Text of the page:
The government also suggests that section 301 authorizes the release of information subject to section 1905. We disagree. To interpret section 301 in that way would be inconsistent with the legislative history. In 1958 an amendment was added to section 301 which provided that the section "does not authorize withholding information from the public or limiting the availability of records to the public." However, the sponsor of the amendment, Congressman Moss, stated explicitly that the amendment did "not affect the confidential status of information given to the government and carefully detailed in Title 18, United States Code, Section 1905." 104 Cong. Rec. 6550 (1958).
Thus, the district court must determine whether the language of section 1905 encompasses the information sought here. In doing so, the court must bear in mind that section 1905 is a criminal statute and should be narrowly construed.
If the district court concludes that section 1905 does not apply, the trial court must then decide whether HUD abused its discretion in deciding to release this information. In deciding whether it would be an abuse of discretion for HUD to release the information involved here, the district court must only review the administrative record made by HUD when it decided to release the information. "If ... there was such failure to explain administrative action as to frustrate effective judicial review, the remedy [is] ... to obtain from the agency, either through affidavits or testimony, such additional explanations of the reasons for the agency decision as may prove necessary." Camp v. Pitts, 411 U.S. 138, 142-43, 93 S.Ct. 1241, 1244, 36 L.Ed.2d 106 (1973). See also Citizens to Preserve Overton Park v. Volpe, 401 U.S. 402, 415-421, 91 S.Ct. 814, 28 L.Ed.2d 136 (1971). In its decision the district court concluded that disclosure in this case would be an abuse of agency discretion. However, it does not seem to have considered the interest of the public in disclosure. On remand the trial court should give consideration to the public interest aspect since the body seeking the information is a local government body which intends to use the information in performance of the legitimate and traditional government function of assessing property for the purposes of taxation. If the public interest consideration supports disclosure of this information, the fact that it was submitted in confidence would not be enough to establish that the release of the information is an abuse of discretion.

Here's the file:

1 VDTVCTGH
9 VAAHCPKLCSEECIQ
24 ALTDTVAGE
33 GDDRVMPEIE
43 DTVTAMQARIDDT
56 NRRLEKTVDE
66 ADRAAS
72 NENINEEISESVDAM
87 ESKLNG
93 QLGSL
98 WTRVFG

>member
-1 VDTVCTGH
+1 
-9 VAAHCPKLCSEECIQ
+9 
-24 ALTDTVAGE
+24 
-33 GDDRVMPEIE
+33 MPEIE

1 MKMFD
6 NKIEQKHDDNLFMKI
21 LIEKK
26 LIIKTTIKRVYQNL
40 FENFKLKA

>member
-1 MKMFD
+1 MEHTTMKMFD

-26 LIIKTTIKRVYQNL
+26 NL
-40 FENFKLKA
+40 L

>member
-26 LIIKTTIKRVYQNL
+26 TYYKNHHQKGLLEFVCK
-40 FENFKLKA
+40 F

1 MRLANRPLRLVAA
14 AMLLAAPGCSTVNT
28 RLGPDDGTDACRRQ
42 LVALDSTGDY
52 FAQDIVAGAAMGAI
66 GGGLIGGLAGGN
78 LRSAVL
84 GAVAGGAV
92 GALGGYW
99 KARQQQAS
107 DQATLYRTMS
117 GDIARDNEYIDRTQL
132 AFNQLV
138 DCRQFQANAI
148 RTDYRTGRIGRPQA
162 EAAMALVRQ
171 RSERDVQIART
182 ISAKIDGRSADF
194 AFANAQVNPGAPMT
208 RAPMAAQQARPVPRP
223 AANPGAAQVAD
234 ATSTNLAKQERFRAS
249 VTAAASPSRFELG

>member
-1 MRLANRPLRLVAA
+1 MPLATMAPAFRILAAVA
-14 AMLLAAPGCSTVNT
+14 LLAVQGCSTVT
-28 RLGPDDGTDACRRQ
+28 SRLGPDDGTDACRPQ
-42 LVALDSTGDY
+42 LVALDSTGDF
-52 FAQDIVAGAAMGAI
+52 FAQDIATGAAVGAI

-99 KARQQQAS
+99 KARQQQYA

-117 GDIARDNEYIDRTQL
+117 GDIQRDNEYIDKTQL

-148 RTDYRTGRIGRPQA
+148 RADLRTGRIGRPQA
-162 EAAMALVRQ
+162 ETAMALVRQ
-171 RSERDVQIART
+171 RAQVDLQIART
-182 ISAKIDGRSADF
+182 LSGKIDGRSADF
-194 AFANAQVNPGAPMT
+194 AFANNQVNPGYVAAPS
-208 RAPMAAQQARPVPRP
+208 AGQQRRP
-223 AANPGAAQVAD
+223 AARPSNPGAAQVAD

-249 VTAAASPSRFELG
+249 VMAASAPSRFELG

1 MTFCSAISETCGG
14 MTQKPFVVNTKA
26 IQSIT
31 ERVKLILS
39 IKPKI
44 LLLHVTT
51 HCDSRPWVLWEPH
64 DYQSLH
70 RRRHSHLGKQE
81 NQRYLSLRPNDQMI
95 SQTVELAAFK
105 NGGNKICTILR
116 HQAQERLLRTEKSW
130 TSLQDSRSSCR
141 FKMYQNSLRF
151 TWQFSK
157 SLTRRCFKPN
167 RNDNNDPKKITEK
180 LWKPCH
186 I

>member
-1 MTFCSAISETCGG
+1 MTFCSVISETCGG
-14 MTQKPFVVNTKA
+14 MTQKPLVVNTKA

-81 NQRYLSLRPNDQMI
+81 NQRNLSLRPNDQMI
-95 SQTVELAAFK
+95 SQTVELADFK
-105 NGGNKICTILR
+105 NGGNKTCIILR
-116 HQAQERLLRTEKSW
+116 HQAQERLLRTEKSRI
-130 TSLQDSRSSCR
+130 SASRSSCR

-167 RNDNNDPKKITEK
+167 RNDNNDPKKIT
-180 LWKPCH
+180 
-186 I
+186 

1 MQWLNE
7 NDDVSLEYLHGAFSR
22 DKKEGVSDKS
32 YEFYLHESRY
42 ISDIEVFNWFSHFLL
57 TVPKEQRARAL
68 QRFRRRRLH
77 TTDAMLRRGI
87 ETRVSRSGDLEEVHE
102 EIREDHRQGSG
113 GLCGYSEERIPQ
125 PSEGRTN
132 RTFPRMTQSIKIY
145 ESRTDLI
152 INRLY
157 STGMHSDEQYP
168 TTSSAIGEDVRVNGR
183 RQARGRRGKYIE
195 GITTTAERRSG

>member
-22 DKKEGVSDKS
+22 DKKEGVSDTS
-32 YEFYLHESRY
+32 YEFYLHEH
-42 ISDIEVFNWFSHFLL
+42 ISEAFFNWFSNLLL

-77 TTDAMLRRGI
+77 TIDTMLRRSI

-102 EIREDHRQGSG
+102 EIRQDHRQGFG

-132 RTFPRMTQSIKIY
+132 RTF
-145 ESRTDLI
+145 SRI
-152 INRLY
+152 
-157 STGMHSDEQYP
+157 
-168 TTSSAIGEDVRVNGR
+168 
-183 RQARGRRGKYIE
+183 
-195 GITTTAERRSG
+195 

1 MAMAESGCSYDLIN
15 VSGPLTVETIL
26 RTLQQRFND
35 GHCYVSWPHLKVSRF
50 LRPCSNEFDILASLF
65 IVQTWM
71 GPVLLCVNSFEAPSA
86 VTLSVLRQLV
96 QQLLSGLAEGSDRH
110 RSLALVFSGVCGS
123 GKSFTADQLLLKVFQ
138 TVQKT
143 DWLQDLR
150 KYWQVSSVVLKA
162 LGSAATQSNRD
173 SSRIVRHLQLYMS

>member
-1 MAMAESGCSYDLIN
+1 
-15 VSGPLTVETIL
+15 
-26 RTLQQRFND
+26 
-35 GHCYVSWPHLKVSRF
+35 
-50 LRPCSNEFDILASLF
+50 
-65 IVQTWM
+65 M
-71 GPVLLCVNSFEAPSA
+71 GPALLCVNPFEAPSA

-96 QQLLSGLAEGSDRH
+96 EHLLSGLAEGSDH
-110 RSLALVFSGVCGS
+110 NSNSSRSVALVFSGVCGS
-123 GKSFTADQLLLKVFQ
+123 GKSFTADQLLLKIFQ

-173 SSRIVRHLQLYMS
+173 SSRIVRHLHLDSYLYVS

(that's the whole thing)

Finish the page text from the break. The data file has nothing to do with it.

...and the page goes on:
On remand the district court should determine whether the information sought falls within the fourth exemption to the FOIA. In doing so it should apply the tests outlined above. If the FOIA is inapplicable, then the court must decide whether the agency's release of such information would be an abuse of its discretion. It must consider 18 U.S.C. § 1905 and determine whether the information sought falls within the specific prohibitions therein contained. If it does, it would be an abuse of discretion for HUD to release the information. If section 1905 does not apply the district court must balance the interests of the tax assessor and the public in accurate tax assessments against the interests of CRP in keeping the information confidential in determining whether HUD would abuse its discretion if it released the information. If it is necessary to strike this balance the district court should consider ways in which the interests of both parties may be accommodated. For example, it seems unlikely that all of the information filed with HUD would be of proper concern to Boston's tax assessor. Thus, it might be appropriate to release certain specified parts of the requested document to the assessor on the condition that he keep them confidential.